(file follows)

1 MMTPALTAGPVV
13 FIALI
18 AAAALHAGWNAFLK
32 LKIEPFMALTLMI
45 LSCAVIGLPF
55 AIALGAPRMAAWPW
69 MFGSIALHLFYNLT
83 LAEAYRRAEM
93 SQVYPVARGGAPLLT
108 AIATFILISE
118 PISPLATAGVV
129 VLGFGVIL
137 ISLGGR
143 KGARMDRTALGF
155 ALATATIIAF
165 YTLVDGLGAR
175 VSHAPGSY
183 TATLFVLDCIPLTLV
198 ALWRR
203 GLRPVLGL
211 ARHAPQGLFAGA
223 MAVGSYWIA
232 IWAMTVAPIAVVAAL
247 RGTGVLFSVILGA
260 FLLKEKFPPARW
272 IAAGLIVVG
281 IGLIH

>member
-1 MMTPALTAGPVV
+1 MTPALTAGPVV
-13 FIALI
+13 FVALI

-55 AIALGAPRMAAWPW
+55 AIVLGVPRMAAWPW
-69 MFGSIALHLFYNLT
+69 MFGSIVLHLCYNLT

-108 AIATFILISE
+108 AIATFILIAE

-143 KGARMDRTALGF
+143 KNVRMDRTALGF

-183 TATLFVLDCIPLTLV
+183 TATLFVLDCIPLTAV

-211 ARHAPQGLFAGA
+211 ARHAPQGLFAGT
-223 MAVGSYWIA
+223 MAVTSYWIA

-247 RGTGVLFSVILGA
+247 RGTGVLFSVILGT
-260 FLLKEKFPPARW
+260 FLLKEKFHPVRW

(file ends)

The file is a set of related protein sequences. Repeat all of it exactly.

1 MMTPALTAGPVV
13 FIALI
18 AAAALHAGWNAFLK
32 LKIEPFMALTLMI
45 LSCAVIGLPF
55 AIALGAPRMAAWPW
69 MFGSIALHLFYNLT
83 LAEAYRRAEM
93 SQVYPVARGGAPLLT
108 AIATFILISE
118 PISPLATAGVV
129 VLGFGVIL
137 ISLGGR
143 KGARMDRTALGF
155 ALATATIIAF
165 YTLVDGLGAR
175 VSHAPGSY
183 TATLFVLDCIPLTLV
198 ALWRR
203 GLRPVLGL
211 ARHAPQGLFAGA
223 MAVGSYWIA
232 IWAMTVAPIAVVAAL
247 RGTGVLFSVILGA
260 FLLKEKFPPARW
272 IAAGLIVVG
281 IGLIH

>member
-1 MMTPALTAGPVV
+1 MTPALTAGPVV
-13 FIALI
+13 FVALI

-55 AIALGAPRMAAWPW
+55 AIVLGVPRMAAWPW
-69 MFGSIALHLFYNLT
+69 MFGSIVLHLCYNLT

-108 AIATFILISE
+108 AIATFILIAE

-143 KGARMDRTALGF
+143 KNVRMDRTALGF

-183 TATLFVLDCIPLTLV
+183 TATLFVLDCIPLTAV

-211 ARHAPQGLFAGA
+211 ARHAPQGLFAGT
-223 MAVGSYWIA
+223 MAVTSYWIA

-247 RGTGVLFSVILGA
+247 RGTGVLFSVILGT
-260 FLLKEKFPPARW
+260 FLLKEKFHPVRW